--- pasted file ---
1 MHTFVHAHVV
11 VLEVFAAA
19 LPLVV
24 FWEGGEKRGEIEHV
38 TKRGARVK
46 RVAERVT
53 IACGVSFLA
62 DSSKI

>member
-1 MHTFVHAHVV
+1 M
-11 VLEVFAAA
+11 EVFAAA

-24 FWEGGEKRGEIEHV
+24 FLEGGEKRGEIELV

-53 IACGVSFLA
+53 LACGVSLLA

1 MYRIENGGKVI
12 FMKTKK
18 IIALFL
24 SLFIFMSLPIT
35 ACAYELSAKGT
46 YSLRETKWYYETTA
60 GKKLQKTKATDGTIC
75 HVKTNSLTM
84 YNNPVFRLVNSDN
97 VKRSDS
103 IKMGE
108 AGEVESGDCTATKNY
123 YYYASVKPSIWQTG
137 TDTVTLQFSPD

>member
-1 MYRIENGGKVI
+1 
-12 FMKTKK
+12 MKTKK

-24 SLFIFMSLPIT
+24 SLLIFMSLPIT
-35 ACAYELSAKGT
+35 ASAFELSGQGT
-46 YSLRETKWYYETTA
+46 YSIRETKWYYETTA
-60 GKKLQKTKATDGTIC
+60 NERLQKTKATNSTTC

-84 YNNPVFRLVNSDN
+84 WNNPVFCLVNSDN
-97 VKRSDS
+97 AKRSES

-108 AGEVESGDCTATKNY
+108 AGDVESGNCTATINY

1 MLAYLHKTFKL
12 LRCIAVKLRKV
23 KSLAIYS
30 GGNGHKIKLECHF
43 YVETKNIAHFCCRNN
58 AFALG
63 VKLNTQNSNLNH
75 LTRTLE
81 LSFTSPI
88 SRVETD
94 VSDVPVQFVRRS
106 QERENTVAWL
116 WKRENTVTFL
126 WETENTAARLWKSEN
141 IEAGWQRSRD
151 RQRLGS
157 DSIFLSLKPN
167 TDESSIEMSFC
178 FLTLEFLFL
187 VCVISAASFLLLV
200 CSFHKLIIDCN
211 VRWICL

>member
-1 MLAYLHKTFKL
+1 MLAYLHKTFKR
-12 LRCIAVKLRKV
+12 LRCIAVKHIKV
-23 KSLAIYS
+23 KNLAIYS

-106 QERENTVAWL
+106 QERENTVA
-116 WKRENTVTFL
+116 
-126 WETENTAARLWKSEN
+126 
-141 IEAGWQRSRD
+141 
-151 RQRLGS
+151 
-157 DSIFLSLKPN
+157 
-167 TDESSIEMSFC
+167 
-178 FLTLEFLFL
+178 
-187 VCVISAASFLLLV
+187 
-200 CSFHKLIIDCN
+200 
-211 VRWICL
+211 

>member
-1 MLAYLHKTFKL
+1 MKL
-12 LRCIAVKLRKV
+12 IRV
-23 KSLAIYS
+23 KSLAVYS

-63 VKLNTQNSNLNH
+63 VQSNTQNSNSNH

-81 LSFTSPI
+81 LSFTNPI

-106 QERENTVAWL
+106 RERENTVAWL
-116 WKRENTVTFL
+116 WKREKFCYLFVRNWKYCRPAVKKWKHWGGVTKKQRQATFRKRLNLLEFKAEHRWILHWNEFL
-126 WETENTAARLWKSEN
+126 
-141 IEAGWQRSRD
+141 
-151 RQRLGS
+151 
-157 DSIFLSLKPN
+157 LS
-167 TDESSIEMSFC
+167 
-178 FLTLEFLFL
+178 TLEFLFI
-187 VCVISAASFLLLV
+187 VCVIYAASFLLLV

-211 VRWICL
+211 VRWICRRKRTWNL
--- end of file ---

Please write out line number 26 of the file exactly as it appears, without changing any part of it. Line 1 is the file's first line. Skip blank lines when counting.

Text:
84 YNNPVFRLVNSDN